Canon Pixma iP4000
At a Glance
PIXMA iP4000 Inkjet Photo Printer
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The Canon Pixma iP4000 will be at home in any small office where people need to print high-quality photos as well as text documents. It does a good job on glossy, borderless photo prints, and it has a few paper handling features that typical photo printers lack. You get a lot of printer for the $200 price.
If you switch often among several types of paper, you'll find the iP4000's two paper trays handy. The cassette in the printer's base holds 150 sheets of your favorite paper. Paper you change more often, such as different sizes of photo paper, should go into the upright sheet feeder at the back of the printer. The sheet feeder accepts up to 150 sheets of letter-size paper or up to 20 sheets of 4-by-6-inch photo paper. A switch on the front of the printer lets you select the default paper source, or you can choose between them from the driver.
The iP4000's duplexer lets you print on both sides of the paper. When not in use, the output tray folds up onto the front of the printer, giving the whole package a neat and professional look.
Each of the iP4000's inks come in individual cartridges. In addition to the three regular colors, there are two black inks--one for solid, dark text, and the other for photos.
Despite these promising features for office use, we were somewhat disappointed with the iP4000's plain-paper printing. In our lab tests, text printed on the iP4000 looked nicely sharp, and even the smallest font sizes were readable. The few faults we noticed included some letters with slightly fuzzy edges and some bold, blocky characters that bled into each other. But the iP4000 stumbled on our line-art test, failing to reproduce vertical lines longer than 0.5 inch without wobbling, and generating a strange diagonal pattern in a block of close horizontal lines. The darkest areas of color graphics that we printed on plain paper changed abruptly to heavy black, obscuring all detail and unattractively contrasting with the overall washed-out look of the rest of the image.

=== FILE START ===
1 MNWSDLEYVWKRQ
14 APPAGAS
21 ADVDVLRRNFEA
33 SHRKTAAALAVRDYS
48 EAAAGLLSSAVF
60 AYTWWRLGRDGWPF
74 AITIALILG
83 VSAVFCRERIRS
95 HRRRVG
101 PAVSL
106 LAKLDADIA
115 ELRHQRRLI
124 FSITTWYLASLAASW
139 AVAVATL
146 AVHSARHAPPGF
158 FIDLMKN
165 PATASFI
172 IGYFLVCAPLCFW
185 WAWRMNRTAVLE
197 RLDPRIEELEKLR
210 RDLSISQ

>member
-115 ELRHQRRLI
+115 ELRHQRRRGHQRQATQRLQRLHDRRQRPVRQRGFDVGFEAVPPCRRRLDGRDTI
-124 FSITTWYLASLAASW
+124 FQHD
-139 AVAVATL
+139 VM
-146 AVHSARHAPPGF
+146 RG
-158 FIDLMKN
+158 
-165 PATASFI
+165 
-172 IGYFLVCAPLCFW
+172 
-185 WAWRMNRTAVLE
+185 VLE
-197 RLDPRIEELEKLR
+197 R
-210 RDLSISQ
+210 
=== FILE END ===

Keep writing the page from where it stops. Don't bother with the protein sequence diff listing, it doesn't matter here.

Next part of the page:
On photo paper, the printer managed good color accuracy, nice detail in shadows, and plenty of contrast. Our grayscale image looked superb, with smooth tonal changes, no color cast, and crisp detail.
The iP4000 printed text at a speedy 6.8 pages per minute, and graphics at a commendable 2.5 ppm. Both times rank as the second-best we saw from any of the printers in our December 2004 test group.
A PictBridge-compatible USB port on the front lets you print directly from a compatible digital camera. The iP4000 has no media card slots, so you must connect it to your computer via its parallel port or through a USB 1.1 port on the back. The software installed effortlessly, and we were soon up and running.
In addition to supplying a capable printer driver, Canon provides its own Easy-PhotoPrint application (for printing individual photos), PhotoRecord (for combining photos into album sheets), and Easy-WebPrint (for printing Web pages). The printer comes with a handy setup poster and a printed quick-start guide. The more detailed user's guide gets installed as HTML pages along with the software. This guide contains plenty of diagrams, but many of the screen shots are too small to read easily, and the pages aren't easy to resize, as they would be if the document were a PDF.
This versatile unit is a good combination printer for office documents and high-quality photos, as long as you don't mind less-than-perfect plain paper output.